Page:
Our country is being destroyed by ignorant, narrow-minded, arrogant, self-righteous Christians. They call themselves evangelicals, but throughout history they have been known by other names: tyrants, despots, hate mongers, fools…
David Carlsson, Message to America, 2009
Hold on. I confess that there are ignorant, narrow-minded, arrogant, self-righteous Christians out there — but there is a fundamental flaw in the following logic that makes me incredibly angry. And not just angry at the David Carlsson’s, but at all those who try to pidgeon-hole “those” who have ruined the word “evangelical.” The slim segment of ultra-conservative, neo-fundamentalist Christians who have redefined evangelicalism in the United States are not the whole story (and, by the way, it is not ONLY far-right Christians who are ignorant, narrow-minded, arrogant and self-righteous — there are some pretty obnoxious left-leaners as well. Just labeling your meanness “progressive” doesn’t help anything, either.) What also bugs me is that all of this labeling, re-labeling, defending, finger-pointing, and blaming moves us in exactly the WRONG direction. I am amazed how easy it is to get sucked into the “who is wrong/who is right” negative spiral. As I read such statements as Carlsson’s, I feel the stress rise within me, and my immediate reaction is to reply in kind. But anger — and acting out in response — will never move us to a better place. How can we rise above the maelstrom and find a place of peace and stability.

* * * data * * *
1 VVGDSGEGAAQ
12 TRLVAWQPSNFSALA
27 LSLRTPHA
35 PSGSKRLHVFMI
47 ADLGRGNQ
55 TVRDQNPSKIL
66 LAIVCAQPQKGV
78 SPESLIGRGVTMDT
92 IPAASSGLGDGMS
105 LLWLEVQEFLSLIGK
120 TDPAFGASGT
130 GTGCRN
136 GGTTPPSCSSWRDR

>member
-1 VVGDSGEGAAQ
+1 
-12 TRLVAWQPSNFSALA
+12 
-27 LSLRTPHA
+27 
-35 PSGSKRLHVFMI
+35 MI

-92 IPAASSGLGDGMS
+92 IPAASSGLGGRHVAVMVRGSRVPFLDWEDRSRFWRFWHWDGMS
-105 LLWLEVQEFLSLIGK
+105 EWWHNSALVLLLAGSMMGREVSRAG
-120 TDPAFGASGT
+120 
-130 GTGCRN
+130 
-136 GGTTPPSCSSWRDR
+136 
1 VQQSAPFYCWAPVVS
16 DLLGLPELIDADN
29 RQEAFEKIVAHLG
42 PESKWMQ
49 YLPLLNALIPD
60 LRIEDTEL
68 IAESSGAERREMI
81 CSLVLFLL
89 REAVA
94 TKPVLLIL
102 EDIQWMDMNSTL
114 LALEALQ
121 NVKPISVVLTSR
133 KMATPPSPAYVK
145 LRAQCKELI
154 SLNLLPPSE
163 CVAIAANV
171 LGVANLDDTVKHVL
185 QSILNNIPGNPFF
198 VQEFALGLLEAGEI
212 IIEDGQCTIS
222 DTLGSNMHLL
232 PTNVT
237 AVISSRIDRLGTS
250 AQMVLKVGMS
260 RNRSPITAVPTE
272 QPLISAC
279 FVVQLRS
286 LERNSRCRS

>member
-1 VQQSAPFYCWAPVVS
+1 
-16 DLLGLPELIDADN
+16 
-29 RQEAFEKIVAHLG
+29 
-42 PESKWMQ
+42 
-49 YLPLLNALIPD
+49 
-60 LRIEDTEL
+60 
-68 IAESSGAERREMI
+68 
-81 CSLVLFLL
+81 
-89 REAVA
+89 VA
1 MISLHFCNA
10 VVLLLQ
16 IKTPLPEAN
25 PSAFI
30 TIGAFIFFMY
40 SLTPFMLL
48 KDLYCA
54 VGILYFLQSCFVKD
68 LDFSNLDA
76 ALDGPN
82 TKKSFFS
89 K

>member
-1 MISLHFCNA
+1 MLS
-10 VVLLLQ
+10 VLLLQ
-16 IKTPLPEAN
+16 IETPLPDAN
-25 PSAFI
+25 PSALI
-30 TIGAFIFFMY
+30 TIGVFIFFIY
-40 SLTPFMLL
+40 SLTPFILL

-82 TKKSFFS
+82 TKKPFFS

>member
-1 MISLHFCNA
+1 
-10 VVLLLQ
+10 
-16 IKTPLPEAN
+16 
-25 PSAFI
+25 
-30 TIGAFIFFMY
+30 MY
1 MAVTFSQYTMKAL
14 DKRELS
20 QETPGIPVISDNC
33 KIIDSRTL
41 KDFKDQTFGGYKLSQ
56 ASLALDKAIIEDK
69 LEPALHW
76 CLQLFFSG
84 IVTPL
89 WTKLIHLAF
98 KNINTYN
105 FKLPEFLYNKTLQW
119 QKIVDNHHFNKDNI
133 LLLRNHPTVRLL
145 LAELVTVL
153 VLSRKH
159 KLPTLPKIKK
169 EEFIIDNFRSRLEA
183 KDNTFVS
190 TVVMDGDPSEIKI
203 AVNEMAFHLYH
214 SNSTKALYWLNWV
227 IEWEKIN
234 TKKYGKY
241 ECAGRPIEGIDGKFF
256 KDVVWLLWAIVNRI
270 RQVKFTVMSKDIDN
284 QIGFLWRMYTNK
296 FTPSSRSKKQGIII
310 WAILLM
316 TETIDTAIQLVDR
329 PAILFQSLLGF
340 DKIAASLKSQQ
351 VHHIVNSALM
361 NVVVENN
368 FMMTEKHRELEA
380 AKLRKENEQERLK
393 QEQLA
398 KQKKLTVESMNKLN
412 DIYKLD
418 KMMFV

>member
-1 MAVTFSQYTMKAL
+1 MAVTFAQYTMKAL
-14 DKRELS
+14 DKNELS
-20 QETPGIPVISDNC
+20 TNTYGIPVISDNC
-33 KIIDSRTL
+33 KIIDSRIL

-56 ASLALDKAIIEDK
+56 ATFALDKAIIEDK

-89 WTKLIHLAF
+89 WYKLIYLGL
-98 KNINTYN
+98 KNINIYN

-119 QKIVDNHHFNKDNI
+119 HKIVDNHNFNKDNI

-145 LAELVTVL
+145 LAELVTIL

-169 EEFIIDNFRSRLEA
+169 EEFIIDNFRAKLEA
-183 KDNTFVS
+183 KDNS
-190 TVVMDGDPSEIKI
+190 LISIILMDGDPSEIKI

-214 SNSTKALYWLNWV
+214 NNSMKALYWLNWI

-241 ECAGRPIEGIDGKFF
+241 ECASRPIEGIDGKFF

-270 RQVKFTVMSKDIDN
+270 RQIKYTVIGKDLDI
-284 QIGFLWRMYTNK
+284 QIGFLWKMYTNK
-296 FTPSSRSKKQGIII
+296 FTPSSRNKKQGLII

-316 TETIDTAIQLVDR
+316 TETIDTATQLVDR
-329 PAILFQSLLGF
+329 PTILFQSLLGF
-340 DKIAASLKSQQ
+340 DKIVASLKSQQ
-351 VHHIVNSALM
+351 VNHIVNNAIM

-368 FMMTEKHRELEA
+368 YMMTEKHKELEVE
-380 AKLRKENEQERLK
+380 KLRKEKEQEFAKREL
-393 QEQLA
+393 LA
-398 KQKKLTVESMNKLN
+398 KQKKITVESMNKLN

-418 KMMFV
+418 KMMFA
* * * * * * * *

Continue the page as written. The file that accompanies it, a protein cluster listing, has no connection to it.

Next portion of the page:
I am an evangelical. I am a liberal, progressive, ecumenical, social-activist, pro-healthcare-for-all, mega-church sceptical, what-are-we-doing-sitting-in-the-pews-when-the-world-is-going-to-hell evangelical. And — I”M PROUD OF IT, and I get tired of a small minority of my “brothers and sisters” making me ashamed to claim it. But I am also deeply concerned about the penchant we seem to have for labelling people as a way of blaming and dismissing them. Conservatives, progressives, fundamentalists, liberals, moderates… what possible good do these labels provide? They could be used descriptively to help define a particular orinetation, but they aren’t used this way. They are used perjoratively. The newest not-helpful-label is “wingnuts,” a name ascribed to the Glenn Becks, Rush Limbaughs Keith Olbermanns, etc. Those who seem to exist to keep people agitated, indignant, misinformed, and angry are a problem, but does it help in any way to give them a derogatory label? Watching the news is one of the most depressing experiences I can think of, because the commentators don’t present information, but thinly disguised opinion backed by carefully selected images and sound-bites to elicit an emotional response. The media-manipulation feels toxic to me, and much of it rests on pigeon-holing, categorizing, and stereotyping people to make them fit a profile or caricature.